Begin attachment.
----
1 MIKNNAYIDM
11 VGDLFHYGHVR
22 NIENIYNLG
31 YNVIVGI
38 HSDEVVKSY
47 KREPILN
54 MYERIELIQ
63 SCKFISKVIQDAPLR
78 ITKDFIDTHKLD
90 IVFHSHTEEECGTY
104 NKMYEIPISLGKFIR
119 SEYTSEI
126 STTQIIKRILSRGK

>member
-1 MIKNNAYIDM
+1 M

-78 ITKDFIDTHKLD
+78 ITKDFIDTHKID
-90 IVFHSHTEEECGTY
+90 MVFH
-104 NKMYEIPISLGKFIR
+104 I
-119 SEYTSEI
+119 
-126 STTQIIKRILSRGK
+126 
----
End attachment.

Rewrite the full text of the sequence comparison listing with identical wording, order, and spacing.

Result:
1 MIKNNAYIDM
11 VGDLFHYGHVR
22 NIENIYNLG
31 YNVIVGI
38 HSDEVVKSY
47 KREPILN
54 MYERIELIQ
63 SCKFISKVIQDAPLR
78 ITKDFIDTHKLD
90 IVFHSHTEEECGTY
104 NKMYEIPISLGKFIR
119 SEYTSEI
126 STTQIIKRILSRGK

>member
-1 MIKNNAYIDM
+1 M

-78 ITKDFIDTHKLD
+78 ITKDFIDTHKID
-90 IVFHSHTEEECGTY
+90 MVFH
-104 NKMYEIPISLGKFIR
+104 I
-119 SEYTSEI
+119 
-126 STTQIIKRILSRGK
+126 